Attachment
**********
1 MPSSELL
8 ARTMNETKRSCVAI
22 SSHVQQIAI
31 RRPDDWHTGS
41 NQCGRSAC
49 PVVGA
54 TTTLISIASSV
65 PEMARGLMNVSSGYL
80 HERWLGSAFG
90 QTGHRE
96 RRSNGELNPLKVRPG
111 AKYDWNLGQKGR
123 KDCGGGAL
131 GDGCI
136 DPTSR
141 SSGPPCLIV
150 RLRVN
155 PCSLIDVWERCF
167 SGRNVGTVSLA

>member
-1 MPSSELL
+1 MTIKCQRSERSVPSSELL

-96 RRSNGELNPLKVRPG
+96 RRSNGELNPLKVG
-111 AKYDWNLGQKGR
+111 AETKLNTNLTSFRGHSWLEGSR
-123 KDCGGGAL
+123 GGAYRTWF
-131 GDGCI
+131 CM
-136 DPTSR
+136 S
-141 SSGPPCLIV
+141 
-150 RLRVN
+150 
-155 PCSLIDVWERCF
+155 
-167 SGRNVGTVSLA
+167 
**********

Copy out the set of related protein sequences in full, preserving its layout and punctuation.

1 MPSSELL
8 ARTMNETKRSCVAI
22 SSHVQQIAI
31 RRPDDWHTGS
41 NQCGRSAC
49 PVVGA
54 TTTLISIASSV
65 PEMARGLMNVSSGYL
80 HERWLGSAFG
90 QTGHRE
96 RRSNGELNPLKVRPG
111 AKYDWNLGQKGR
123 KDCGGGAL
131 GDGCI
136 DPTSR
141 SSGPPCLIV
150 RLRVN
155 PCSLIDVWERCF
167 SGRNVGTVSLA

>member
-1 MPSSELL
+1 MTIKCQRSERSVPSSELL

-96 RRSNGELNPLKVRPG
+96 RRSNGELNPLKVG
-111 AKYDWNLGQKGR
+111 AETKLNTNLTSFRGHSWLEGSR
-123 KDCGGGAL
+123 GGAYRTWF
-131 GDGCI
+131 CM
-136 DPTSR
+136 S
-141 SSGPPCLIV
+141 
-150 RLRVN
+150 
-155 PCSLIDVWERCF
+155 
-167 SGRNVGTVSLA
+167 